Ford accidentally posted several slides projecting 2003 results on its web site on Tuesday, The New York Times (NYT) reported. The newspaper said Ford’s expectations for 2003, which it said relatively little about in its 2002 financials, beyond projecting 70 cents in operating earnings, became somewhat clouded after the accidental disclosure.

According to the NYT, Ford executives discounted the slides as wrong and said they were mistakenly released for about 10 minutes. But, because of strict new rules regarding disclosure, the company also submitted a securities filing explaining that the extra slides were “draft and/or preliminary materials prepared for background and scenario planning and contained a number of material inaccuracies”, the NYT added.

The NYT said Ford chief operating officer Nicholas Scheele nevertheless addressed some of the specific forecasts in one of the slides during a question-and-answer session with journalists on a conference call to discuss the 2002 results.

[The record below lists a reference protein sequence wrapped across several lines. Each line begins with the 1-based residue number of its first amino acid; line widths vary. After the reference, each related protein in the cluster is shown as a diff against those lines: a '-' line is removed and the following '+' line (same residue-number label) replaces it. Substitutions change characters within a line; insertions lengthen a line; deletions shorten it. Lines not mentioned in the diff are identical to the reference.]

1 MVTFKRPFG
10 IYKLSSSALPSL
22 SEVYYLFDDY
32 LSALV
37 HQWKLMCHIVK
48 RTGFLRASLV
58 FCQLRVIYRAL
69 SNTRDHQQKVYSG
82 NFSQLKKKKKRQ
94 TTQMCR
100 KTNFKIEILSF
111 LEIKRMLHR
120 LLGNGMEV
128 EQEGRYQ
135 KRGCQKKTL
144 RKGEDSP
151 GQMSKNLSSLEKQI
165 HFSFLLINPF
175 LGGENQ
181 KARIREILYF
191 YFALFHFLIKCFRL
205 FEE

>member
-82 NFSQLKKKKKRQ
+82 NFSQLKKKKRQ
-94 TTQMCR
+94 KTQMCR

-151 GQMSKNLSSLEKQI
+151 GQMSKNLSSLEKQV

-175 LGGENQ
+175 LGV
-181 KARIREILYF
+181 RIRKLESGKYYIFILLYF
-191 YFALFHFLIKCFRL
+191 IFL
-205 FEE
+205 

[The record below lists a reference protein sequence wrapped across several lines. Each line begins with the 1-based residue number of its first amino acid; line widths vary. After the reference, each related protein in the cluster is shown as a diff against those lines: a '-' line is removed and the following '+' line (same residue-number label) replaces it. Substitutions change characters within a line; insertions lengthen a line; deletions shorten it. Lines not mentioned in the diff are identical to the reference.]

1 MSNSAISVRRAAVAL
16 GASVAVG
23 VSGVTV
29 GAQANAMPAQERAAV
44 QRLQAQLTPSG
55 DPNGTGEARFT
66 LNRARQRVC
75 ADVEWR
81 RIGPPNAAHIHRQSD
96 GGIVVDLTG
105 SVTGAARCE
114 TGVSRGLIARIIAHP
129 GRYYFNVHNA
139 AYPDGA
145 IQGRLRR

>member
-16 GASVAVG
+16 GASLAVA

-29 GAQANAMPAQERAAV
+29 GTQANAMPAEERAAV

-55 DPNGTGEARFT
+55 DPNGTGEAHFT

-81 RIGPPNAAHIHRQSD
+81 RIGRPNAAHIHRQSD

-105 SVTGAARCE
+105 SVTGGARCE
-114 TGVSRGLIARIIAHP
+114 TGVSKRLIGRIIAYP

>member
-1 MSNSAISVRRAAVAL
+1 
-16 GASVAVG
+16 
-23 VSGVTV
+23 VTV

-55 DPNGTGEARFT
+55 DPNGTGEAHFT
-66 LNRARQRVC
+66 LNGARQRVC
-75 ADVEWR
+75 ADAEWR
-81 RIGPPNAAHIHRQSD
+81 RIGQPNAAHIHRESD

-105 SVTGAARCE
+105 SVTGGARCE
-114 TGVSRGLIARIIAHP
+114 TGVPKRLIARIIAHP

The New York Times said that among the projections were a tripling of net losses in North America automotive operations this year and a huge swing in European automotive operations from break even last year to a $US1.5 billion net profit this year.

According to the NYT, when asked about such a sharp change in fortunes for Ford’s European operation, Scheele said it was related to bullish expectations for newer products like the Jaguar XJ, the Volvo XC90 and the Range Rover.

“Coupled with Ford of Europe continuing very aggressive cost reduction, performance will see a major turnaround,” Scheele said, according to the NYT. But he also acknowledged that the company’s Ford brand could be vulnerable if the European market stalled, the newspaper added.

The NYT said the slides also included projections for net income of $15 million in South America, in contrast to a loss of nearly $300 million last year. According to the paper, Scheele said production would increase because of a new plant in Brazil and that cost-efficiency improvements would improve performance.

“We would hope that effectively whatever happens, short of a major, major disruption in Brazil, we would see a break even situation in Latin America,” he said, the New York Times reported.